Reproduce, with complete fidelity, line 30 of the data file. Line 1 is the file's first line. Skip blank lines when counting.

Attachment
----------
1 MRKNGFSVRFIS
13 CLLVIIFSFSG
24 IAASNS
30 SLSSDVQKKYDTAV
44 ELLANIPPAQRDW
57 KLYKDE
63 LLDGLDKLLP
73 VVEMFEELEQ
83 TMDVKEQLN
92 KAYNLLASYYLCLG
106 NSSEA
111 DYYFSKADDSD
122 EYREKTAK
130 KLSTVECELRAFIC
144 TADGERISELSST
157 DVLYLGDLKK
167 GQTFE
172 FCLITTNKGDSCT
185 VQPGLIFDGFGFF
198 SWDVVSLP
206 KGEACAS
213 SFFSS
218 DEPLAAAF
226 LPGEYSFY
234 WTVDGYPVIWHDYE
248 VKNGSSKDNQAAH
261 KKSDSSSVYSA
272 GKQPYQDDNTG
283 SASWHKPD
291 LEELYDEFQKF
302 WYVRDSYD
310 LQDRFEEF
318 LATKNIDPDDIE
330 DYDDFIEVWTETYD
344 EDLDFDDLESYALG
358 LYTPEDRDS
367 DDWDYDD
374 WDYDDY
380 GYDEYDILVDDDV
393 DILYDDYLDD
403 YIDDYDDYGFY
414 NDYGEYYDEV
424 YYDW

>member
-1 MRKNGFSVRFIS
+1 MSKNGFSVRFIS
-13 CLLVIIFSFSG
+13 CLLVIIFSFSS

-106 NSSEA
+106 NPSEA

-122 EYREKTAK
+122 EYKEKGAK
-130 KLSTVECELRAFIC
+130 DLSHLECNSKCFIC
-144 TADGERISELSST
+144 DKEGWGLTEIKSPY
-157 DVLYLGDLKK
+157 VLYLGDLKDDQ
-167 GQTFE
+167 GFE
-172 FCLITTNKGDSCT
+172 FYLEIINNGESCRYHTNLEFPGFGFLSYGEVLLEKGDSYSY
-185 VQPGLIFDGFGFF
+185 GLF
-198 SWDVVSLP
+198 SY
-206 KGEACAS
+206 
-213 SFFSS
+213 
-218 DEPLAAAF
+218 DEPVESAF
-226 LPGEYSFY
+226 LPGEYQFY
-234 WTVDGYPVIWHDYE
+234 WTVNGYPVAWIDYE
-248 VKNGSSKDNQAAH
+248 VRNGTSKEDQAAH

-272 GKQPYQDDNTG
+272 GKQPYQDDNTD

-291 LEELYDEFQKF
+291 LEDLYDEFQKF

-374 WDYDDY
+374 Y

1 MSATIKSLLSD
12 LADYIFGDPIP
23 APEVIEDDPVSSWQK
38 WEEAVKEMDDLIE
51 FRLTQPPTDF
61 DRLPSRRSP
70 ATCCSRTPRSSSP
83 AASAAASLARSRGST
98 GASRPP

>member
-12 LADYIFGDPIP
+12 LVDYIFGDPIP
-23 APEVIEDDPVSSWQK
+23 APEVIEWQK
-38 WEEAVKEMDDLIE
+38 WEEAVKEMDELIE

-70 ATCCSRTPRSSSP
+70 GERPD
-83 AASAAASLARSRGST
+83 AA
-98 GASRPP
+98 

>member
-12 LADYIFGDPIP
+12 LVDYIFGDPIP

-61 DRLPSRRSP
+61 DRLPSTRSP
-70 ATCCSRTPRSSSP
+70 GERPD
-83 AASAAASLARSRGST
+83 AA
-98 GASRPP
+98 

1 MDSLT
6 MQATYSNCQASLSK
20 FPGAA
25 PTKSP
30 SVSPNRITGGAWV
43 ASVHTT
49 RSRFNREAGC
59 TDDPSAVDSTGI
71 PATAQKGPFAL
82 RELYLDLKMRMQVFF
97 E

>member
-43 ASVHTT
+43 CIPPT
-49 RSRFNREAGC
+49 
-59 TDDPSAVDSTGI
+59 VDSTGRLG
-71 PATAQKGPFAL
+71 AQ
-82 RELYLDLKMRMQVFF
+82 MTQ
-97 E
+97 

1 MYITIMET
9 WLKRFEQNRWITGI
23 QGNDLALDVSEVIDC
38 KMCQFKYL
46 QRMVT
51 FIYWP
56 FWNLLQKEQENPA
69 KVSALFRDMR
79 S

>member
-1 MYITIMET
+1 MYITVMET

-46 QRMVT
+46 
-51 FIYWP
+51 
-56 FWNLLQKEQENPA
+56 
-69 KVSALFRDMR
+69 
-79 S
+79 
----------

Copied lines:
291 LEELYDEFQKF